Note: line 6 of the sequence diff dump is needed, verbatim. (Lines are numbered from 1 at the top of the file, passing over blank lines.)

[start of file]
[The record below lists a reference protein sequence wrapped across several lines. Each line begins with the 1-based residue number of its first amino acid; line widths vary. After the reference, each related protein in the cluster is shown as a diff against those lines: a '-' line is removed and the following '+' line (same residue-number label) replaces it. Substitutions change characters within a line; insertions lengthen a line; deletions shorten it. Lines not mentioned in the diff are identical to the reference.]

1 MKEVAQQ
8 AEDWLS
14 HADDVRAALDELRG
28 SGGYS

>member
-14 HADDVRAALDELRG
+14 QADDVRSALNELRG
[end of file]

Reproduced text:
>member